You may have heard a lot about user-generated content (UGC) with respect to marketing. But the power of peer-to-peer communication, whether face-to-face or across space and time, can actually help you capture your company’s tribal knowledge, enhance your training program, and build a learning culture.
Employees create training content for their peers to learn from.
User-generated content refers to anything employees create for their colleagues to reference or learn from. It’s usually stored and searchable online. But also refers to informal conversations, micro-mentoring sessions and learning from others.
Some learning and development (L&D) professionals view any informal learning as UGC. And many have recognized its value in a training program. In fact, Gartner predicts that by 2018, 80% of learning and development programs will incorporate user-generated content.
L&D professionals realize that UGC is one of the first steps in building a learning culture, which many companies are aiming for today. It builds trust between team members and encourages employees to develop support networks within the company that reach beyond their immediate colleagues and managers. Millenials, in particular, trust user-generated content 50% more than other media.
Management challenges keep UGC in the background.
But UGC, distributed and informal, doesn’t lend itself to management and structure, which gives many companies the jitters about building a training program around it. A Training Industry survey revealed that 42% of respondents identified problems with content accuracy as the main difficulty with UGC.
So many companies continue to focus development efforts on their formal training classes and offer platforms like chat rooms to encourage UGC.
But simply providing channels for UGC misses a big opportunity for on the job learning.
Hit-and-miss conversations around the office may result in insights every now and then, but sharing between employees is most powerful when it’s focused on solving a problem. The challenge comes in creating the structure that helps match up a problem to its solution whenever the problem pops up.
Structure and accountability turn UGC into powerful training.
If employees can find the people or information they need to help them when faced with a challenge, they can use that resource to best advantage and get past knowledge gaps quickly and seamlessly. But it’s more than just finding an article or video that a peer created.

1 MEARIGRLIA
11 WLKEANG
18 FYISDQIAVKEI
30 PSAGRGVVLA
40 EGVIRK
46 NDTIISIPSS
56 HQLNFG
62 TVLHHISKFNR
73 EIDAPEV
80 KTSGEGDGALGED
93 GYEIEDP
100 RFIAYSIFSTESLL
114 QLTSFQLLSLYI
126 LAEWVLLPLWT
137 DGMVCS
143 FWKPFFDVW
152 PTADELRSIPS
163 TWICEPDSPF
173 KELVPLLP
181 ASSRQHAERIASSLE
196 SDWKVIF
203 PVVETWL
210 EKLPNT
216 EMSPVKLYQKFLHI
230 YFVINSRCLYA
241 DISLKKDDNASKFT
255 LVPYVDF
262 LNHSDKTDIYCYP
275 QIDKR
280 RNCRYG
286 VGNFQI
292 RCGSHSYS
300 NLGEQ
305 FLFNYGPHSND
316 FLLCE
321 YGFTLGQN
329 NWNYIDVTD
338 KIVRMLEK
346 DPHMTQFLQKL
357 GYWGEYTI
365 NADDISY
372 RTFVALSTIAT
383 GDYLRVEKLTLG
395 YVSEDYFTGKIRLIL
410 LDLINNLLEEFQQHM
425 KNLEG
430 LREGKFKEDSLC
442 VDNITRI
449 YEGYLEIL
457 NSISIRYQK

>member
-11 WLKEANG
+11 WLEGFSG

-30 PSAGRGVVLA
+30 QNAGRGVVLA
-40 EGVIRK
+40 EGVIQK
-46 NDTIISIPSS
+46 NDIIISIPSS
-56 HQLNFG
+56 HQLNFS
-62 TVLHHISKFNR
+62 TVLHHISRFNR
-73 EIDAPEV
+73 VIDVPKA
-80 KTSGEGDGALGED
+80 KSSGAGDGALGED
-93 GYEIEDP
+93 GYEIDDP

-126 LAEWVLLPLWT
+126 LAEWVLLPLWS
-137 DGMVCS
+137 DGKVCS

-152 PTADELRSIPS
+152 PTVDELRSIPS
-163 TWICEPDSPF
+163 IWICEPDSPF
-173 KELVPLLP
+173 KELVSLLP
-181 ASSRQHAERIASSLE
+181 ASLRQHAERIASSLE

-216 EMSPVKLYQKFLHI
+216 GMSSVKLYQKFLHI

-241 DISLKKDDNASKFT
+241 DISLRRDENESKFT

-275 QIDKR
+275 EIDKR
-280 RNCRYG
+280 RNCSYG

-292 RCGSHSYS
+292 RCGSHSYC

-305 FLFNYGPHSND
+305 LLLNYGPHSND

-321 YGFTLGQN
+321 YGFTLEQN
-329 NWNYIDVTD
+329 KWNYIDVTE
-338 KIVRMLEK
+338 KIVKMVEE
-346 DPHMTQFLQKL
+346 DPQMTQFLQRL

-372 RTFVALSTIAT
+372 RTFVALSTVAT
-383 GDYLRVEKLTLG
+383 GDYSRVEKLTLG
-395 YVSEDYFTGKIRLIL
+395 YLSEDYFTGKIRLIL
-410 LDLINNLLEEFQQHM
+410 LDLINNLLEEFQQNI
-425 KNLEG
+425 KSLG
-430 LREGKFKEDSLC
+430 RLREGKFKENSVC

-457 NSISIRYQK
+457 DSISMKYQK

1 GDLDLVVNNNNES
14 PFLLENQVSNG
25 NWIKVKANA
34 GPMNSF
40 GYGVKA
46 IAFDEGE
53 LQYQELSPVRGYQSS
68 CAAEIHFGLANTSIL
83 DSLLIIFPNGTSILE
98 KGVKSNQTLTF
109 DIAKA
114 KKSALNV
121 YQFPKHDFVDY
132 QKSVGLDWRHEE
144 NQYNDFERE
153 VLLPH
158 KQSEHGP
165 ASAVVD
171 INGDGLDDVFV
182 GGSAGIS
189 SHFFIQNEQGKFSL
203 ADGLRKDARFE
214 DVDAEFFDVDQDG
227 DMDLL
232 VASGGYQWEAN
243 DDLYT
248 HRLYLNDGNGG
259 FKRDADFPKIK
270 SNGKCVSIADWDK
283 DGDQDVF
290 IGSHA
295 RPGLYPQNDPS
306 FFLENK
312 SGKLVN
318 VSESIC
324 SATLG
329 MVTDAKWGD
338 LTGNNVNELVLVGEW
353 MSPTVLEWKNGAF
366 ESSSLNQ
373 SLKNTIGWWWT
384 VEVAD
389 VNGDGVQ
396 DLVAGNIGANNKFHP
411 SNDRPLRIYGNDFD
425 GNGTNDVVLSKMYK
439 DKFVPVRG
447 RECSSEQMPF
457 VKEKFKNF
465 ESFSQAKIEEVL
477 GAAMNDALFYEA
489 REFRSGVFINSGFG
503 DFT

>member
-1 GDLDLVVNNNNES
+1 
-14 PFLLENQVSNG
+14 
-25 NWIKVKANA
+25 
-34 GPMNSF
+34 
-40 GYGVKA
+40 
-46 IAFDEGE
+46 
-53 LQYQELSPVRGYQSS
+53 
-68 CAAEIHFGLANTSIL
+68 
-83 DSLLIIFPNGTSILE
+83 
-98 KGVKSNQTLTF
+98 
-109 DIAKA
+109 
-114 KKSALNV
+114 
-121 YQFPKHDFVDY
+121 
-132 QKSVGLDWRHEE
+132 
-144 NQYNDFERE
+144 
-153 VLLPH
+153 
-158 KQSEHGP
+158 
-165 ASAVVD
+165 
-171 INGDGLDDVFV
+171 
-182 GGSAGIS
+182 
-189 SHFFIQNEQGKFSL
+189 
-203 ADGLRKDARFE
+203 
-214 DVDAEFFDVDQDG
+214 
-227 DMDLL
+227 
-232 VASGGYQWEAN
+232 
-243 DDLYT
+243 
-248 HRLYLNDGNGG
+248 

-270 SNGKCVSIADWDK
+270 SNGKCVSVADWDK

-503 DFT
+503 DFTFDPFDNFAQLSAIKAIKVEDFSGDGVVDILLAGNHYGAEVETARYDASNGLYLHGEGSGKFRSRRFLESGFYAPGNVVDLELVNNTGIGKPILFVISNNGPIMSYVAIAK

The learner has to be able to apply the knowledge to her problem. She may need some guidance initially or some demonstration. And she hasn’t learned anything new until she uses it effectively.
So simply finding the UGC is the beginning of the process. To benefit from it, she needs to work with colleagues who confirm her mastery and account for the results of her new knowledge.
Thus, when an employee draws on peer knowledge, we need a way to follow that process, encourage it, and track the outcome. That’s when UGC becomes an unstoppable tool for improving performance.
Team leaders manage UGC learning.
Ultimately, team managers have to take on employee development as one of their responsibilities. While L&D professionals can contribute with formal courses and help curate user-generated content for quality and accessibility, managers have to know what their direct reports are trying to accomplish and whom they’re leaning on to do it.
Managers don’t need to get in the way of the process, but they have to be aware enough to jump in if an employee gets stuck, match up employees and mentors to tackle problems, follow up to make sure the problem is solved, and recognize all parties for their contributions.
Only managers have this level of insight, and their actions and priorities have much more influence on their team than L&D departments can.
It may seem counter-intuitive to give 1st-line managers one more job to do. But, as Training Industry notes, managers are some of the biggest contributors to UGC, so why take the time and energy to create resources and then let them languish? Why not take the extra step to ensure that peer knowledge makes a real impact on performance?
For those bold enough to see it through, user-generated content may be crowd-sourced revolution for employee learning and development.
If you’re a manager who’d like to see how user-generated content could help your team and how you can easily manage it for measurable results, contact us for a demo.